Leading a country is, literally, among the toughest jobs in the world.

Usually it takes years of work, plentiful donations, hundreds of media apperances and hours upon hours of attending incredibly dull community events.

Interestingly, The Economist reported in 2011 many world leaders were getting younger - even as the populations of their countries age, reports News.com.au.

In fact, there are currently 12 world leaders under the age of 40.

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1. New Zealand - Jacinda Ardern, 37

Jacinda Ardern became a politician in 2008, and describes herself as a social democrat and a progressive who supports a welfare system for "those unable to support themselves".

She worked as a researcher and advisor at home, for former New Zealand Prime Minister Helen Clark, and in the United Kingdom for former British Prime Minister Tony Blair.

She grew up in the towns of Morrinsville and Murupara in the North Island and was raised Mormon, but left the church because of its stance on homosexuality and now considers herself agnostic.

Ms Ardern became leader of New Zealand's Labour Party in August, and made headlines for shutting down a radio presenter who asked about her plans to start a family just six hours after she took the job.

She loved metalwork and history in school and is a fan of whisky.

2. North Korea - Kim Jong-Un, 33

Kim Jong-un inherited a dictatorship from his late father, Kim Jong-il. Photo / AP
Kim Jong-un inherited a dictatorship from his late father, Kim Jong-il. Photo / AP

Kim Jong-un has been Chairman of the Workers' Party of Korea and supreme leader of North Korea since his father, Kim Jong-il, died of a heart attack in 2011.

It's believed he was just 27 years old at the time.

Not much is known about his early life, except that he reportedly went to an English-language boarding school in Switzerland and loves to watch basketball.

It's believed he has three children, the last one born as recently as February this year after his wife, Ri Sol-ju, disappeared from public for several months.

The dictator is believed to have ordered the executions of at least 340 people since he took power, for reasons as trivial as napping or having a bad attitude.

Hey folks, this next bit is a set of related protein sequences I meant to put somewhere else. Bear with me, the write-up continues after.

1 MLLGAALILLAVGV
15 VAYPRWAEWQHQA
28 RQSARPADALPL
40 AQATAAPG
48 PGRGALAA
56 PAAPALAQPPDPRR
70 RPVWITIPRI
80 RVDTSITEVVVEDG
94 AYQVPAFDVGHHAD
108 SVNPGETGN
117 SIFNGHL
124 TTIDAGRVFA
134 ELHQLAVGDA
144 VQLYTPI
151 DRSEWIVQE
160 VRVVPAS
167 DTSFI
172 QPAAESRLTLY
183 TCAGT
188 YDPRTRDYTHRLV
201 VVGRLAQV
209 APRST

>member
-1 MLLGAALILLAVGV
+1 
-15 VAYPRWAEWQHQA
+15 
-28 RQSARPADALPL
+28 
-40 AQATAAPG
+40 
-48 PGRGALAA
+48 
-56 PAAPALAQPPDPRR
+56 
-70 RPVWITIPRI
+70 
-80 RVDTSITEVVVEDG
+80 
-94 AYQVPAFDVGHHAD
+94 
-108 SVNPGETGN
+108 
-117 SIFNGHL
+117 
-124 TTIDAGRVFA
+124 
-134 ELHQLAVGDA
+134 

Mr Kim's government is currently developing a nuclear weapons arsenal, and today his government issued a letter to Australia, asking our politicians to turn against US President Donald Trump.

3. France - Emmanuel Macron, 39

French President Emmanuel Macron speaks during a media conference at the conclusion of an EU summit in Brussels. Photo / Getty Images
French President Emmanuel Macron speaks during a media conference at the conclusion of an EU summit in Brussels. Photo / Getty Images

French President Emmanuel Macron used to be an investment banker, who founded a centrist political party called En Marche! last year.

His dad was a neurologist and his mum was a paediatrician, and he's actually the first member of his family not to have a career in medicine.

He ventured into politics in 2012, serving as cabinet minister for former president Francois Hollande, and went from being a relative political nobody to beating far right opponent Marine Le Pen in May.

He met his wife, Brigitte Trogneux, when he was just 15 years old, she was his high school French teacher, and is 24 years older than him.

4. Ireland - Leo Varadkar, 38

Ireland's Prime Minister Leo Varadkar. Photo / Getty Images
Ireland's Prime Minister Leo Varadkar. Photo / Getty Images

Leo Varadkar was elected Ireland's Taoiseach (pronounced Tee-sha, it basically means Prime Minister) in June.

His dad is an Indian doctor and his mum is an Irish nurse, and he followed his parents' footsteps and worked as a general practitioner for a few years.

However, once he joined his local council, he skyrocketed through the political ranks.

He's been in politics for a decade, and has previously served as the country's Minister for Social Protection, Minister for Health, and Minister for Transport, Tourism and Sport.
Mr Varadkar is the first openly gay Taoiseach in history.

He first spoke publicly about it on his 36th birthday.

"It's not something that defines me. I'm not a half-Indian politician, or a doctor politician or a gay politician for that matter. It's just part of who I am, it doesn't define me, it is part of my character I suppose," he told national broadcaster RTE.

5. Austria - Sebastian Kurz, 31

Austrian Chancellor Sebastian Kurz is the youngest on the list, born in 1986. Photo / AP
Austrian Chancellor Sebastian Kurz is the youngest on the list, born in 1986. Photo / AP

Sebastian Kurz has just become the youngest leader on the world stage.

He leads the conservative Austrian People's Party, and his campaign focused largely on closing the country's borders and vowing to cut all benefits for foreigners.